Guilherme Jacinto – Up

May 29, 2009 by  
Filed under Chaléwood, Interviews

As a young, aspiring animator, Guilherme Jacinto moved from his home country of Brazil to San Francisco to study at the Academy of Art University in 2003. With zero credits to his name, he hoped he could break into the very competitive animation industry on talent alone. You could say he started his career on the right foot when his very first professional job came to him by way of Pixar Animation Studios. His assignment: to work on a little film called “WALL-E.”

Now, Jacinto, 23, is ready to show off his second animated film also from Pixar. In “Up,” Jacinto works in the animation department and helps create a number of characters in the film including Carl Fredricksen, a retired 78-year-old balloon salesman who journeys to South America via floating house, and Russell, an 8-year-old Boy Scout who becomes a stowaway for the aerial adventure.

Was animation something you were always interested in?

I always liked drawing comic books and stuff like that. When I saw “Toy Story” [in 1995 when he was only 10 years old] I got interested in animation. I really didn’t know how the process worked, but later I wanted to study it and ended up coming to San Francisco to do that.

When you were younger, where would you draw inspiration from for your work? Where do you draw it from now?

I used to read a lot of comic books like “Spider-Man” and watched a lot of cartoons and movies, but nothing specific. As I got older, I drew from my own experiences. Now, instead of referencing movies and other things I always draw from life and whatever feels natural. I always base my ideas on people that I know.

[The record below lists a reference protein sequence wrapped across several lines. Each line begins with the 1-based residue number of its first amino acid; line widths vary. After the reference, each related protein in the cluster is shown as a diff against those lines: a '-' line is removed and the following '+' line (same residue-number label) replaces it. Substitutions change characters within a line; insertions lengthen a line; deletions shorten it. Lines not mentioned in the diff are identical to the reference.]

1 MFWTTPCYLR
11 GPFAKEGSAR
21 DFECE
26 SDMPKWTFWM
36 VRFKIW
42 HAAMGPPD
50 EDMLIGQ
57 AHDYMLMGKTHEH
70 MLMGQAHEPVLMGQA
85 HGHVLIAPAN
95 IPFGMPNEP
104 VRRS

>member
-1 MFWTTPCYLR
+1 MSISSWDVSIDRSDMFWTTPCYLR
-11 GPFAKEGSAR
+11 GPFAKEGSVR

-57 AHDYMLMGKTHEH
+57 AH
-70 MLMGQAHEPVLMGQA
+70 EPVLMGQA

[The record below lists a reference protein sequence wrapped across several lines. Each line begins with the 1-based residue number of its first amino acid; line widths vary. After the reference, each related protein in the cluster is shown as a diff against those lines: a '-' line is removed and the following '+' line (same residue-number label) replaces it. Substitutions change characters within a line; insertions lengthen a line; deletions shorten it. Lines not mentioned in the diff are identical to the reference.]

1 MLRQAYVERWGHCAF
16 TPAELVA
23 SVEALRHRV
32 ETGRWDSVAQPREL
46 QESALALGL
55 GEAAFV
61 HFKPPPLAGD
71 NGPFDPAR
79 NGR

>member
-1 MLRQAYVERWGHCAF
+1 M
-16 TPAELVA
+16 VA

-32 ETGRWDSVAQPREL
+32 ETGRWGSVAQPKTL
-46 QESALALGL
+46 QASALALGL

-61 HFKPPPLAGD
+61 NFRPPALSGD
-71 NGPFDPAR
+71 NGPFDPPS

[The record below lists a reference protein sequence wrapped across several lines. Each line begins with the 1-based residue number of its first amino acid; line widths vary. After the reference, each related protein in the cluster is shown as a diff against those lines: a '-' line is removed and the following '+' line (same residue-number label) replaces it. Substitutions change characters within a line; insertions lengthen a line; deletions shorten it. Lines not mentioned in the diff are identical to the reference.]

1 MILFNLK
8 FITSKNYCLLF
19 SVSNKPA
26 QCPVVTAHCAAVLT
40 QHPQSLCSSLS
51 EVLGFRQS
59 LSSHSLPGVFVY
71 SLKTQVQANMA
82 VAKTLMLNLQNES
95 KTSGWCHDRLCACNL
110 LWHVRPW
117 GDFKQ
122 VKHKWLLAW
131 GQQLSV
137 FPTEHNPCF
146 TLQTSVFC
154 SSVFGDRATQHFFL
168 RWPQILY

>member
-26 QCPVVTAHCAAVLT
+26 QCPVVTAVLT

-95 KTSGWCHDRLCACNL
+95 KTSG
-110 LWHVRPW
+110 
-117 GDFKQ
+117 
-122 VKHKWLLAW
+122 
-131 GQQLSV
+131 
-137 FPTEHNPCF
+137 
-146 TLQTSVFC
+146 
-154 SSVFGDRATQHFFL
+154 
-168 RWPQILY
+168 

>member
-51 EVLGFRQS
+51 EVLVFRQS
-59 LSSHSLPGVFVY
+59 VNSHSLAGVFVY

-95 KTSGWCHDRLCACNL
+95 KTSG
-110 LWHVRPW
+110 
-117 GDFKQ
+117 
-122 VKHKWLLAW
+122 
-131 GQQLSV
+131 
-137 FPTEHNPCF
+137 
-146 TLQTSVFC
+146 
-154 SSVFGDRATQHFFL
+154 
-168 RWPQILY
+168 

How did you connect with Pixar?

During my third year of school I got an internship. I submitted my reel and they accepted me. I had to go back to school for a year to finish. When I graduated, they called me and offered me a job.

You were an animator fresh out of college and you landed a job with Pixar. That had to have been surreal for you.

Yeah, pretty much. (Laughs)

What exactly did you do on “WALL-E?”

I did the same thing on “WALL-E” that I did on “Up,” which was basically working on a little bit of all the characters. At Pixar we’re not character specific. We get to work on different characters and different sequences.

What would you credit as the reason Pixar is always leading the pack with their animated films?

We work on the stories for so long and try to make them original. We try to makes them really special and so different than everything else that is out there. Everything just feels very authentic. It never feels like we are referencing anything else. We’re not trying to copy anyone else.

How was working on “Up” different from your previous experience with Pixar?

I felt it was very challenging because the style of animation was different than what I had done before. It was way more stylized. I worked on a lot of different characters that I had never done before. We had to do a lot of research to get everything looking right.

I think the worst thing in an animated film is when a voice doesn’t match a character. Is that a priority for you as an animator?